- Carlson’s contention that the payments were not campaign contributions is palpably false. As ¶ 4 of the Statement of Admitted Facts states: “At the meeting, Pecker offered to help deal with negative stories about that presidential candidate’s relationships with women by, among other things, assisting the campaign in identifying such stories so they could be purchased and their publication avoided. Pecker agreed to keep Cohen apprised of any such negative stories.” In other words, from the very beginning, even before it was known that McDougal was willing to publicly disclose her story, Trump, Cohen, and Pecker planned to put her story or any similar story within a cone of silence in order to aid the campaign.
Distilled to its essence, with regard to McDougal at least, (1) Trump was not the victim of an extortion attempt and (2) the payment of hush money to McDougal was a deliberate and calculated campaign violation.
Oh, yeah. We know that Tucker Carlson is nothing but a dishonest Trump apologist.
A new revenue source for NYC mass transit: Legalizing and taxing cannabis. Long Island public hearing centers on legalizing recreational marijuana. Minority entrepreneurs look to break into burgeoning New Jersey pot industry. Jersey City tells cops to keep arresting people for pot.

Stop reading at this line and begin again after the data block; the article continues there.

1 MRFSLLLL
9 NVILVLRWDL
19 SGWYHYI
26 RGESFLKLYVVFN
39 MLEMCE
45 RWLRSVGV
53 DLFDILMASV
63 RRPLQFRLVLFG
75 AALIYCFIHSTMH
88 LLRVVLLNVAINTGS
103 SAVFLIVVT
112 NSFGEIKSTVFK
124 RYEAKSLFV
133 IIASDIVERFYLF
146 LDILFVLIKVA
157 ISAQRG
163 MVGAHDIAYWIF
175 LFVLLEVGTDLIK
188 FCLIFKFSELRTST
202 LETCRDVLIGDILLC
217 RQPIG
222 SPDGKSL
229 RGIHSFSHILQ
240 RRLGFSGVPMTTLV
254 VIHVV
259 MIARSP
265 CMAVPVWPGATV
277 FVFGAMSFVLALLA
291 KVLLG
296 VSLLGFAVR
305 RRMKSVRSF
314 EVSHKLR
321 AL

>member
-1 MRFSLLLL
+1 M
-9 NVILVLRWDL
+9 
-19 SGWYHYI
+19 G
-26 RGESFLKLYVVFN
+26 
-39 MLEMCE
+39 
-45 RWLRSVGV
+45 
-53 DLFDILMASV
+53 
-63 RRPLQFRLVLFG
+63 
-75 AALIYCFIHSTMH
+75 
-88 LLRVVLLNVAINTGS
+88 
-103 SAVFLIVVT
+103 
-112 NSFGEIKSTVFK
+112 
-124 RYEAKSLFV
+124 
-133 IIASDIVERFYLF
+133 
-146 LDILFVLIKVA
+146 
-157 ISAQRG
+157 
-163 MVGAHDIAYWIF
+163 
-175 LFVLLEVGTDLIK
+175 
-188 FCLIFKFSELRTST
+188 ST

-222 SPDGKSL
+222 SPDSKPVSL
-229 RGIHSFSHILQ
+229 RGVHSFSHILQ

Could Minnesota be next to legalize marijuana?
North Carolina legislature to consider marijuana legalization in 2019.
Missouri lawmaker files marijuana legalization bill after voters approve medical cannabis.
As Altria eyes pot, Philip Morris ignores peer pressure. Altria invests $1.8 billion in cannabis company Cronos. Navigating cannabis legalization 2.0. Major alcohol association briefs Congress on marijuana legalization. In 90-second clip, Fox & Friends pushes string of misleading claims about marijuana. Investing in marijuana dispensary stocks could be a big mistake.
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Given the momentous events concerning the various criminal investigations of Trump, an important opinion by a three-judge panel of the U.S. Court of Appeals for the Ninth Circuit may go virtually unnoticed.
The ruling comes in the case of East Bay Sanctuary Covenant v. Trump. That’s the case I posted earlier in which the District Court (per Tigar, J.) issued a nationwide injunction against enforcement of the rule that, together with Trump’s proclamation, had the effect of making “any alien who enters the United States across the southern border at least over the next ninety days, except at a designated port of entry, is categorically ineligible to be granted asylum.” The appeals court, by a 2-1 majority, maintained in place the TRO. You may recall that it was Judge Tigar’s initial decision that caused Trump to go off on a rant against the Ninth Circuit.